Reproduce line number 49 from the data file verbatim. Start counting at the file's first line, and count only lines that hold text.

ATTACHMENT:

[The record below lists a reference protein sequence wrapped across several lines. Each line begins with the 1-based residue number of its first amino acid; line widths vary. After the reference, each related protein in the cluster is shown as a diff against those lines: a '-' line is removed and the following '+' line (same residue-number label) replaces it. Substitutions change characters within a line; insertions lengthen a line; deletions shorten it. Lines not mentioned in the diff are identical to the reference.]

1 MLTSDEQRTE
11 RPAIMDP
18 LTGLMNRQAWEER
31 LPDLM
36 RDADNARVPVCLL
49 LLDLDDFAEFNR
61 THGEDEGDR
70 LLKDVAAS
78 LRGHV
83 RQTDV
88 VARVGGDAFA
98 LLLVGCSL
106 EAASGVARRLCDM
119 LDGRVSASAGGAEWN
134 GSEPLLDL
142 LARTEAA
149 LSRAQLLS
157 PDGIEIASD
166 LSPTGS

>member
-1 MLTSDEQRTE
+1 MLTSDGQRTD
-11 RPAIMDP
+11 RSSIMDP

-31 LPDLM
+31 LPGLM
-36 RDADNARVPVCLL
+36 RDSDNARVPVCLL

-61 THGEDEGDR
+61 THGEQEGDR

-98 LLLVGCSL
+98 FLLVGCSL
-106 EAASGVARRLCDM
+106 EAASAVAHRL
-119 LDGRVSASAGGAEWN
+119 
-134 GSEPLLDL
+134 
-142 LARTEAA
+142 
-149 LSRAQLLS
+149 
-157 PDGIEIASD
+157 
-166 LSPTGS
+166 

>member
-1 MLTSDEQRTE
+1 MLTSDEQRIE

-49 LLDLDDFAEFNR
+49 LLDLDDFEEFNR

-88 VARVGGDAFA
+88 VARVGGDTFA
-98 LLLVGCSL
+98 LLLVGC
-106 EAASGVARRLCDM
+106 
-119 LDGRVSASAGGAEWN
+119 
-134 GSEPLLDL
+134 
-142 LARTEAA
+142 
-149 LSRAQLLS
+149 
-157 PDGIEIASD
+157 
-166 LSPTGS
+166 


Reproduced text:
-1 MLTSDEQRTE